Pilgrim’s Destination

Mark 5:1

Rely on the power of Jesus.

Although many of my literature-teaching colleagues don’t recognize it, the first novel written in the English language was John Bunyan’s classic allegory, Pilgrim’s Progress. Whatever its literary failings, Bunyan’s book is a remarkable portrayal of the core of Christian theology in a narrative form. If you’ve never read it, you should.

The pilgrim of the title, cleverly named by Bunyan as Christian, makes his way from the City of Destruction to the Celestial City, following the instructions of a guy named Evangelist. Again, Bunyan was anything but subtle with names.

While relying on the power of Jesus, Christian makes good headway and even defeats an impossibly powerful demonic force along the way. But when Christian relies on his own strength or his own wisdom, he winds up in trouble.

Near the end of the book, Christian has to cross a river to reach the Celestial City (heaven). Not much a swimmer, he finds that crossing horrifying and difficult. Perhaps he even drowns--the book isn’t clear. The key thing, however, is that it doesn’t matter. When Christian or his traveling companions rely on the power of Jesus, they find their way into the city, they hear those amazing words, “Well done, good and faithful servant.”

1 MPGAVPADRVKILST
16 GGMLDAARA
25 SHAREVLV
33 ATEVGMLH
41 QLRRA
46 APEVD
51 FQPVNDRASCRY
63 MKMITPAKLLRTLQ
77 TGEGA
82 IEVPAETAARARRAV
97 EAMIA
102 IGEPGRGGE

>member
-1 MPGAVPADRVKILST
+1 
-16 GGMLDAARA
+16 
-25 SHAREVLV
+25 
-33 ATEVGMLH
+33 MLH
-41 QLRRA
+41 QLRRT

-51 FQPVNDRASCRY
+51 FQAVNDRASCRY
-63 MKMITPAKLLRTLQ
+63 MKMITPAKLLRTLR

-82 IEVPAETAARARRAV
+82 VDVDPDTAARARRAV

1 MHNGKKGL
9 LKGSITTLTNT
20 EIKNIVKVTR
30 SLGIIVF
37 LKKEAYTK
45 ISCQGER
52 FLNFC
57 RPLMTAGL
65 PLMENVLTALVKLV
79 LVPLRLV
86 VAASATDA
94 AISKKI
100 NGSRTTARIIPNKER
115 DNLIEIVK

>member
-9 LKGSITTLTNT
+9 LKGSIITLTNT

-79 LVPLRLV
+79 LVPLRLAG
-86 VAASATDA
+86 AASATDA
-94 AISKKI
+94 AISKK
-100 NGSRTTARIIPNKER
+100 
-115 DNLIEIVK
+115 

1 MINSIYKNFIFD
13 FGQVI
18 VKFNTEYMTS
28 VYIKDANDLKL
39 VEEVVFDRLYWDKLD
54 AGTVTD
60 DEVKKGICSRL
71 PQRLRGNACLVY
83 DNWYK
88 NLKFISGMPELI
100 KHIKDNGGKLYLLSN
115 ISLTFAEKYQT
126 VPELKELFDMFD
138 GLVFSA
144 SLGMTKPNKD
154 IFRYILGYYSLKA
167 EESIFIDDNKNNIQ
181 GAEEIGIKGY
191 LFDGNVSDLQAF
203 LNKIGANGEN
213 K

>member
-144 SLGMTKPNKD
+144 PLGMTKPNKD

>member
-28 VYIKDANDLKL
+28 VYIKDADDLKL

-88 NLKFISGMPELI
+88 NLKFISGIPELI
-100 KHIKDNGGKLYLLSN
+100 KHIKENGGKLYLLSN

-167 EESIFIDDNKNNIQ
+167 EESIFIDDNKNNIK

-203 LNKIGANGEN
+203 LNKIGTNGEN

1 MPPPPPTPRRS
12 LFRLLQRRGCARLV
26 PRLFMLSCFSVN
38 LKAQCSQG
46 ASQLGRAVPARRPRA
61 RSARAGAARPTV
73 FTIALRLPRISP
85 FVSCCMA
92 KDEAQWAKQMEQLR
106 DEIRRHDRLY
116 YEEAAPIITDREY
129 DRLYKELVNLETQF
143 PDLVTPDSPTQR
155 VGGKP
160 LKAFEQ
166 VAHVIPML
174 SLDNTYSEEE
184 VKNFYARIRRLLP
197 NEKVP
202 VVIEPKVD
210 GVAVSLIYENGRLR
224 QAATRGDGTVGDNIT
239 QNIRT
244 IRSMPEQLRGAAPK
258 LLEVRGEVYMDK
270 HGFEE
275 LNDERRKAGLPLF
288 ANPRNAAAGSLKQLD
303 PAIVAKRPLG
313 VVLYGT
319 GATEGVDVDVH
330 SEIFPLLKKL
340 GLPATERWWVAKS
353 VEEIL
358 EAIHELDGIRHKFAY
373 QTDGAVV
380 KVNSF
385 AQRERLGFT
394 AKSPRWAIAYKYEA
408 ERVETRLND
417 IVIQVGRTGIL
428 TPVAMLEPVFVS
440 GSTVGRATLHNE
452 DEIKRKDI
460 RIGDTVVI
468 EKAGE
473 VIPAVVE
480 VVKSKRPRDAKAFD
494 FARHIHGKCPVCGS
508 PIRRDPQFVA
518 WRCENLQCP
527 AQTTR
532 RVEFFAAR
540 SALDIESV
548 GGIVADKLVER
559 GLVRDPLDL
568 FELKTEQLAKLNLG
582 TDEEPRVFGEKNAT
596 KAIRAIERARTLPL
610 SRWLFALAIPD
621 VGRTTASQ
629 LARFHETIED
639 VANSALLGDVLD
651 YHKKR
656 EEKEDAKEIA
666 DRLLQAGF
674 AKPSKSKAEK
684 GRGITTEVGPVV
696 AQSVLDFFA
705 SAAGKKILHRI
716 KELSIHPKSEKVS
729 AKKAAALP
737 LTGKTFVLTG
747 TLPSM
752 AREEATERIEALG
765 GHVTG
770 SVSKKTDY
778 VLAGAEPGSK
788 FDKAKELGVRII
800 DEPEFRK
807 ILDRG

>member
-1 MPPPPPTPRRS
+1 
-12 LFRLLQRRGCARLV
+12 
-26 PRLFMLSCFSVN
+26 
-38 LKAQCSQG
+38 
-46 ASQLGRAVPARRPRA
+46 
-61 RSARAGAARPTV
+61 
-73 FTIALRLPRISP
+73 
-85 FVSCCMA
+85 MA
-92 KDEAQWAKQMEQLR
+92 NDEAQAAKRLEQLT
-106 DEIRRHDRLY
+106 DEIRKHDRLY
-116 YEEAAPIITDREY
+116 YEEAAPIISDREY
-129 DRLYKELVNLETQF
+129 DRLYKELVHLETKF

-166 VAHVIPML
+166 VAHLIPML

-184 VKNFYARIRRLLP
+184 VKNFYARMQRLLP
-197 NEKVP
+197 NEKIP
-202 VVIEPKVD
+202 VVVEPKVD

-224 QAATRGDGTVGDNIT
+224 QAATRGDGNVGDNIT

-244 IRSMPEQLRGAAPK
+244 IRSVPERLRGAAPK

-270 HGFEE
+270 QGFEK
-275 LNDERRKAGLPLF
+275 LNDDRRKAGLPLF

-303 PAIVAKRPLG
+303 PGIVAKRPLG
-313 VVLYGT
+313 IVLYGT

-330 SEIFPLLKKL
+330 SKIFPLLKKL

It’s not any easier for us to simply rely on the power of Christ than it was for Christian. Yet that is how we will succeed. That’s how Christian passed the river. That’s how the disciples found themselves on the opposite shore of the sea despite the storm. That’s how we will pass through the barriers of our lives.

  • In what ways do you find it hard to rely on the power of Jesus?
  • How does leaning on your own strength work out for you?
  • Pray that God will show you how to rely on His strength rather than your own today and going forward.
About the Author

Mark Browning

Connection Point Member
Mark Browning is an English professor at Johnson County Community College. Mark also writes curriculum for LifeWay Resources and Connection Point Church. Visit Mark's personal blog at tunemyheart.net.